William Beckford (left) and William 'Kitty' Courtenay (right)
William Beckford, who died on 2 May 1844, was a troubled and troubling figure. Rich beyond dreams since boyhood, precociously brilliant, charming and handsome, creative and discerning, Beckford was also gay.
Beckford cast his glamorous spell over three main places: Monserrate in Portugal (in flight), Fonthill Abbey in Wiltshire (in extravagant solitude at the Gothick extravaganza he built on the family estate) and Beckford’s Tower, above his last home in Lansdowne Crescent, Bath. That there is now a Landmark at Beckford’s Tower is well known, but what is less well known is an association between Beckford and another Landmark, The Ruin at Hackfall in Yorkshire.
Fonthill Abbey in Wiltshire
Why a troubled figure? Because sodomy in Regency Britain was a capital offence. To be queer in Beckford’s day was to risk the gallows, stakes greater even than those faced by Oscar Wilde in his own humiliation a century later. Beckford was a similarly charismatic and flamboyant figure, but unlike Wilde, his enormous wealth mostly allowed him to escape from, and cocoon himself against, society’s censure. He both threw wild parties and lost himself in literature and connoisseurship, but always defined himself in melancholy contradiction to the society he saw around him.
And why a troubling figure? Because in 1779, when he was 18, Beckford fell in passionately in love with the Honourable William Courtenay, later 3rd Viscount and 9th Earl of Devon. Kitty, as Beckford nicknamed the beautiful boy, was then ten years old. Beckford swung between emotions of elation and despair; he also confided his feelings to Kitty’s aunt Charlotte (who promptly fell in love with Beckford herself) and his drawing master Alexander Couzens. ‘I grew sensible that there was pleasure in loving something besides myself’, he wrote to Couzens.
Rashly, Beckford also made no secret of his infatuation for Kitty in the Courtenay and Beckford households. The immediate result was that he was despatched to the Lake District with his long suffering personal tutor, the Reverend Lettice, to cool his ardour. It was during this tour, on 29th September 1779, that Beckford visited Hackfall, where William Aislabie had recently created of the most renowned Picturesque landscapes of the day. The folly known as The Ruin (now a Landmark) was the site’s climax, offering spectacular views across the ravine of the River Ure to the Vale of York.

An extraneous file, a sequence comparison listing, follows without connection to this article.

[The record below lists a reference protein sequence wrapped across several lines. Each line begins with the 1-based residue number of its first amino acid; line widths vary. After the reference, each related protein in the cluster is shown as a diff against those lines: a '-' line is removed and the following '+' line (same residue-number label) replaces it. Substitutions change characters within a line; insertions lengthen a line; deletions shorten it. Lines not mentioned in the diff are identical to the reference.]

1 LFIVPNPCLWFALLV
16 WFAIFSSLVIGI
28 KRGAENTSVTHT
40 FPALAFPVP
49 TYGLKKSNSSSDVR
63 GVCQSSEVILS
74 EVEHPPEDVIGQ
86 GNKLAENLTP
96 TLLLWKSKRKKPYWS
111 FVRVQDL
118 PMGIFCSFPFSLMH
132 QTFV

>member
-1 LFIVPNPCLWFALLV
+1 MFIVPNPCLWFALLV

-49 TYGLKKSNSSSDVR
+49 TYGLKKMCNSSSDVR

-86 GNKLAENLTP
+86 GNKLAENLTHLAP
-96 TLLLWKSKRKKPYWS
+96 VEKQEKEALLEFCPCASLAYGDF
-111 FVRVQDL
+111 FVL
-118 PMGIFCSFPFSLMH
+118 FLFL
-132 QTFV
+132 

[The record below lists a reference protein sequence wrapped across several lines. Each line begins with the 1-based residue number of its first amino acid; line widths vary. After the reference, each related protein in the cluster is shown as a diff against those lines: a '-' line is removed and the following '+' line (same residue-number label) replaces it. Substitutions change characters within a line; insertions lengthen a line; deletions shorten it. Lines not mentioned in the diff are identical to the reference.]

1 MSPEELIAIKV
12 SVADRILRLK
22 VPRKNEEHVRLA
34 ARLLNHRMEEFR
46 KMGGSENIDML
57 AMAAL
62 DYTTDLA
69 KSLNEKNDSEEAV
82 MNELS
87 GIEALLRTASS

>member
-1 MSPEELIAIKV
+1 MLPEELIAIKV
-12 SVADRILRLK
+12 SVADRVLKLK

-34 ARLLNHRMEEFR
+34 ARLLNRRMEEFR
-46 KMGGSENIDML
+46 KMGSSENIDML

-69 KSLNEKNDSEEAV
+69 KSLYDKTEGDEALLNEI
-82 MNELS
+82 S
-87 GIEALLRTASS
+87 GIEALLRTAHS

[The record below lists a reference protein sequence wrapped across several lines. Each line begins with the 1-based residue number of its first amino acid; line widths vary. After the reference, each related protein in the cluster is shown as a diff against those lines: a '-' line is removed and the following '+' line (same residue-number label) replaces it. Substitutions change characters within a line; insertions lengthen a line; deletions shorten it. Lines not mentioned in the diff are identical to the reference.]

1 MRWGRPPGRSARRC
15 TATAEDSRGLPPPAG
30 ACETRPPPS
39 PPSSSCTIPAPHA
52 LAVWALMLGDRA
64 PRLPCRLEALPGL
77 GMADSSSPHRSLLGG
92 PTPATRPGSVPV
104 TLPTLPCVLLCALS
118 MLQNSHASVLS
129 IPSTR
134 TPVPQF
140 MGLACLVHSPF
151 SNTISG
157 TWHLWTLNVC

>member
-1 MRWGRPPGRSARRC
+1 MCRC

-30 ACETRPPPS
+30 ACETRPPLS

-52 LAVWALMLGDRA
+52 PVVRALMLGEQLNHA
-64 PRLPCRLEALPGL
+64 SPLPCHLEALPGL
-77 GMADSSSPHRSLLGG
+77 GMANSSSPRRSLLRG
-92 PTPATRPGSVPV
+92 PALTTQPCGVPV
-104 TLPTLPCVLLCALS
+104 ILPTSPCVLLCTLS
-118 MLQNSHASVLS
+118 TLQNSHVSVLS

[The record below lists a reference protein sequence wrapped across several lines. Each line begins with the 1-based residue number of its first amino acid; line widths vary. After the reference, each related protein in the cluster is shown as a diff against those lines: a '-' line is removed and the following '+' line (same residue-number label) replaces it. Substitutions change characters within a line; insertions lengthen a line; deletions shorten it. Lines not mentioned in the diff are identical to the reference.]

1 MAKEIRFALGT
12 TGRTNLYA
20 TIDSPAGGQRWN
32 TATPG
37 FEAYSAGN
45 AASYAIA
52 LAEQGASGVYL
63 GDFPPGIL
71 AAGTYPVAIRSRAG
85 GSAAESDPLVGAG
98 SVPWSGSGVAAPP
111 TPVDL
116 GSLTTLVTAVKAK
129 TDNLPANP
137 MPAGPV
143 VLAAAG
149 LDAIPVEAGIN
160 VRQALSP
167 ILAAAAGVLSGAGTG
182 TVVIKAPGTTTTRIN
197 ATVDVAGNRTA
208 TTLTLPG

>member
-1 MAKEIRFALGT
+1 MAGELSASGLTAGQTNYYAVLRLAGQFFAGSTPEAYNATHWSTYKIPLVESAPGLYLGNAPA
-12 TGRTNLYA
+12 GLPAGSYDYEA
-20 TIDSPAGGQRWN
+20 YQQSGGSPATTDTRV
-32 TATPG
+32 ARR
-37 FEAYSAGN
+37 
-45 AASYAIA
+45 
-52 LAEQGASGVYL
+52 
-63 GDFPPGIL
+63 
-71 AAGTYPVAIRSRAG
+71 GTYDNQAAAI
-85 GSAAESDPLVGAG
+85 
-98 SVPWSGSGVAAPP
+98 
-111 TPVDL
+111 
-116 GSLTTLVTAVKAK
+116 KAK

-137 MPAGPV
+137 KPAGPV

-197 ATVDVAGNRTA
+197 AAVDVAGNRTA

The Ruin at Hackfall in Yorkshire
The youth kept a journal of his tour, and this unpublished document, Fragments of an English Tour, is now at the Bodleian Library in Oxford (MSS Beckford, d.3 1779). The still adolescent Beckford gives his considerable literary powers full rein in his descriptions of the place, and, lovestruck, is solitary and luxuriantly melancholy. It’s also hard to escape the impression that he is writing his journal as a description for an intimate friend - Kitty?
‘Beds of Moss carpet the edge of the Waters softer and more delicious than I think ever rivulet enjoyed. I need not tell you that I reposed upon them, poring over the Brook according to my old Custom and prying into the Copses where it lost itself in depths and hollows and gurgled unseen. These are truly Haunts for rural Powers – Springs and Fountains over which the Naids [sic] need not blush to preside.’
‘I came to a spot darkly shaded by Oaks overgrown with Ivy and Mistletoe, strewed with dried leaves and so strangely hemmed in by misshapen roots that I could not help thinking I was entering the Domain of a Wizard. The Rustling of my footsteps amongst decayed leaves disturbed the devotions of a solemn Owl (perhaps the Wizard himself) who sat moping in the hollow of an Oak. He opened a very suspicious Eye upon my approach and sailing away over the Vale beneath hid himself in the distant solitude.’
True, Beckford does not recount that he visits The Ruin, but he cannot have visited Hackfall by carriage as he did without encountering it.
As for his relationship with Kitty, it developed into a fully consummated affair over the next five years, persisting beyond Beckford’s Grand Tour. Circulating rumours became full scale scandal when the pair were apparently found caught in flagrante at Powderham Castle in 1784. Beckford , by now married, refused to admit guilt, claiming he had merely been thrashing the boy (this, it seems, would have been perfectly acceptable).
Kitty, however, was forced to confess and surrendered various letters. George III said he wished Beckford had been hanged but no prosecution was brought. In 1785, Beckford and his wife (to whom he was also devoted and who died soon after) departed for the Continent. It would be seven years before William Beckford returned to England for more than fleeting visits, for the next chapter in this colourful life.
‘We left York on a sunny day…’ Beckford’s journal entry for 29 September 1779